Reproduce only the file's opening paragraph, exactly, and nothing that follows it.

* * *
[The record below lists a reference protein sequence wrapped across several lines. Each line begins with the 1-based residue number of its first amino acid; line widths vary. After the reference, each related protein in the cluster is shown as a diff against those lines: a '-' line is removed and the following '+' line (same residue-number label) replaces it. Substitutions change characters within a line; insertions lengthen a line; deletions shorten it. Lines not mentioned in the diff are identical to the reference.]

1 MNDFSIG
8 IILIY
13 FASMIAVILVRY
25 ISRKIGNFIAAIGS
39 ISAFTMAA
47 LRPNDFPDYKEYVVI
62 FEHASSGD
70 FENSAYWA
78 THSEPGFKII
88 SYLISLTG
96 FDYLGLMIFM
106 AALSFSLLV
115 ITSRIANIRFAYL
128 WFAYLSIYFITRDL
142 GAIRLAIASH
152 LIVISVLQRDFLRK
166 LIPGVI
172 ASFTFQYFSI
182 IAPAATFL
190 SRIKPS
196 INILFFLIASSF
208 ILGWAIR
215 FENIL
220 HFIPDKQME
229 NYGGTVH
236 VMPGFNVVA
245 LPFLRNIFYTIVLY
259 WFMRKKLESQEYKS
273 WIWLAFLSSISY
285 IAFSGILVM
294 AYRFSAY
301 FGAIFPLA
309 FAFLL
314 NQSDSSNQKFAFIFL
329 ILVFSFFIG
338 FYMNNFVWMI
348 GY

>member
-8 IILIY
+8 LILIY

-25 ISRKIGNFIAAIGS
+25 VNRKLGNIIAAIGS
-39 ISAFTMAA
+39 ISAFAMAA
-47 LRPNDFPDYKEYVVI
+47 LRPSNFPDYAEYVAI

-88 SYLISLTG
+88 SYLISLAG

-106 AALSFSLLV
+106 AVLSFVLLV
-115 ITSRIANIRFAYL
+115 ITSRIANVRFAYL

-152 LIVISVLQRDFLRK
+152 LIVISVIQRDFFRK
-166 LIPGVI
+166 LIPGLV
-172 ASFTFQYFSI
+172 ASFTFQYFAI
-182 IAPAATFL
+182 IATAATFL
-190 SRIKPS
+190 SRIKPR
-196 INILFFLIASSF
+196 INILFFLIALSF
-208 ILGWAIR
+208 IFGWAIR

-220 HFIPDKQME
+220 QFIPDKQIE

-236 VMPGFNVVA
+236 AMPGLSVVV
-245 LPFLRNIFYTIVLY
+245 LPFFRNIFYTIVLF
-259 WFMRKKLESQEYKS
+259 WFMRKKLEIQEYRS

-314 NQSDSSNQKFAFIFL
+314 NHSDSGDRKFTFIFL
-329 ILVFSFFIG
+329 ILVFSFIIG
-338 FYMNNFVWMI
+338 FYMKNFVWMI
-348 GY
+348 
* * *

[The record below lists a reference protein sequence wrapped across several lines. Each line begins with the 1-based residue number of its first amino acid; line widths vary. After the reference, each related protein in the cluster is shown as a diff against those lines: a '-' line is removed and the following '+' line (same residue-number label) replaces it. Substitutions change characters within a line; insertions lengthen a line; deletions shorten it. Lines not mentioned in the diff are identical to the reference.]